Tag Archive for: dreams

Cassandra.mllr / CC BY-SA (https://creativecommons.org/licenses/by-sa/4.0)

I don’t generally dream, or at least if I do, I don’t remember dreaming, for the most part. Occasionally, if I fall back asleep in the morning hours when I should be getting out of bed, I will have short, strange dreams that I can recall, but for the most part, I have no active dream life.

Lately, I’ve been dreaming about the food bank – specifically, how to configure boxes and pack them efficiently, what kinds of food we have left on the shelves that we can share, what supplies we need to order to bolster our pantry. I am usually a champion sleeper – falling fast asleep within minutes and sleeping soundly for 7-8 hours at a time. But in the last two weeks, my sleep has been restless, dreaming of squatting to pack cardboard boxes with dry goods furiously, sliding them across the concrete floor to stack higher and higher. I dream for a while, wake to acknowledge that it’s a dream, roll over and begin again. All night long. Strangely, I wake rested, but by 3:30pm I am exhausted and ready to nap on the couch with the dogs.

This morning when I stepped out of the shower, recalling last night’s dreams of scrolling Costco lists and counting the jars of peanut butter we have left in storage, I shook my head, remembering the other times in my life when I dreamt like this. I recalled my first job as a waitress, my sleep peppered with scenes of heavy trays of clam chowder and sourdough bread, refilling coffee cups and forgetting the creamer, sliding across the kitchen floor as I smeared my rubber-soled shoes through a spill someone had left behind. I dreamt like this again when I took a job managing the wait list for children’s inpatient psychiatric care, imagining spreadsheets and databases, sorting by county and age and number of days in foster care.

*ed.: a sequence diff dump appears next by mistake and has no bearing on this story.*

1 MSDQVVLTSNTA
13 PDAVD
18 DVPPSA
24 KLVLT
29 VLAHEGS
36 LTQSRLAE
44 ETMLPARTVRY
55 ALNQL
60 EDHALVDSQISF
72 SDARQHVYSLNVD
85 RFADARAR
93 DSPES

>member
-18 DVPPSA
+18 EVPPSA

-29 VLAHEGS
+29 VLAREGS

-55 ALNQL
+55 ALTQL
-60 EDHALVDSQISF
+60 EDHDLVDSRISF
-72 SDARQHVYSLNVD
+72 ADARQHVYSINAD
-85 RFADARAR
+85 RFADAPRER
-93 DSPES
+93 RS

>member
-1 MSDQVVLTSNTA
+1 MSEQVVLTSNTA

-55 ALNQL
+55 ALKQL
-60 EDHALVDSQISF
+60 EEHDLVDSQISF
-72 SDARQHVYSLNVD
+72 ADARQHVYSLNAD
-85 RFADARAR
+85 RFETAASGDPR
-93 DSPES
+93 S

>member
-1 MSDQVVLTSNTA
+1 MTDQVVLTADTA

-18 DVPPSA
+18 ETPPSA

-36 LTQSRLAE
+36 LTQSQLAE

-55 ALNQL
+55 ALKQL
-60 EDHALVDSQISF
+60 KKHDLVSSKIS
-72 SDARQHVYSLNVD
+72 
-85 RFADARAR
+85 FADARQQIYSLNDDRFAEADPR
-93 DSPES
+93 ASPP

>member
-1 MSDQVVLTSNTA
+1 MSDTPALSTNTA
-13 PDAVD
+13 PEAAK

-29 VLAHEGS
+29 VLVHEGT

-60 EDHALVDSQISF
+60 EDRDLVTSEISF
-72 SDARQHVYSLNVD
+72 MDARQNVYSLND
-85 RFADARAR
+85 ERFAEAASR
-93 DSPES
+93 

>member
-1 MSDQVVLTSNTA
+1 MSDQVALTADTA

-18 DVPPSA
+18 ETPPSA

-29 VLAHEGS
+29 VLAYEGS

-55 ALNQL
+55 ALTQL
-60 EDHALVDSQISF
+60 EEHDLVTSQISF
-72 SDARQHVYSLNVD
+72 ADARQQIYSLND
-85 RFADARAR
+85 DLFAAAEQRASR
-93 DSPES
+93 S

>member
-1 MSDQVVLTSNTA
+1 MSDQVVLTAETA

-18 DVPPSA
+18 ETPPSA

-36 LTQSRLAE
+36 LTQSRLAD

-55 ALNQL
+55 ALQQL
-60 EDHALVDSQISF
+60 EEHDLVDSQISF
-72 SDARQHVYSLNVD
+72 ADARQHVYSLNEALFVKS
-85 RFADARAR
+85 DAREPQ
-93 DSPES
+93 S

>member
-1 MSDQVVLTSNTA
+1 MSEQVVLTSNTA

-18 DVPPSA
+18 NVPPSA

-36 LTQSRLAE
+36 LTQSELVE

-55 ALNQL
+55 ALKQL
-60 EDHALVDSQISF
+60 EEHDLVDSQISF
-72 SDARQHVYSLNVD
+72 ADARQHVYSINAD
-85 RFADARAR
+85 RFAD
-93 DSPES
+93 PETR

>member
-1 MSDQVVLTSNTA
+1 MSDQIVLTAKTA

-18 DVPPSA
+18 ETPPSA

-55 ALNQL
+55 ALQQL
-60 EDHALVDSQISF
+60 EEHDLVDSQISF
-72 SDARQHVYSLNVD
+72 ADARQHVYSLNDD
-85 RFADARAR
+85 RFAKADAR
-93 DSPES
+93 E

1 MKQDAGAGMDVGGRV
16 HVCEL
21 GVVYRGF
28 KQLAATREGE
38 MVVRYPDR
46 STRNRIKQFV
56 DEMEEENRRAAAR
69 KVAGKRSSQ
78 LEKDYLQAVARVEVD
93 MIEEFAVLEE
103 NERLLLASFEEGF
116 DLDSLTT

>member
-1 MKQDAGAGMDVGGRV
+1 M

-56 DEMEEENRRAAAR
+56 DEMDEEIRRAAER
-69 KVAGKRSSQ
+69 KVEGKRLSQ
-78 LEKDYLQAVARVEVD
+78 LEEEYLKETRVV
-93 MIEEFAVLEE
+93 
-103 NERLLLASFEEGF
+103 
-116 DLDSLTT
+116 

This is my brain’s way of working out how to master something new. It’s what I do, and even as it is repetitive and lasts for weeks, it is not something that feels distressing to me. I have come to appreciate it as a way my brain works while my body rests.

I volunteered for a while leading groups for parents of newborns. I spent 12 weeks with couples or just mothers with new babies, helping them build community, giving them a safe space to vent and find solidarity with others, and teaching them about the unique qualities and milestones their children would make their way through. I remembered those days of sleepless nights, not ever feeling like you were on solid footing, reinventing every single day anew. I didn’t dream during those times, mostly because I never slept long enough between feedings or rocking my babies at night to get to that stage of sleep.

But I do remember counseling new moms about their babies’ sleep patterns. I remember cautioning them that even when their babies did settle in to an overnight routine – sleeping 5 or more hours at a time – that every time they came to a new milestone, their sleep would be restless again for a while. A week before they figure out how to crawl, many babies will revert to old ways of waking over and over again in the night. They repeat this when they’re learning to walk, and talk, and when they start solid foods. I imagine it the same way my brain works to figure out something new, to master a new skill or task. And so while it is stressful and frustrating for parents to feel as though they have finally gotten their baby to sleep for a long stretch at night and then have to go backward, what their babies really need during this time is care and comfort. It is hard work creating those new neural pathways, but once created, they serve us well for most of the rest of our lives. In general, once we learn to crawl, we never forget how to do it. Same with walking and talking.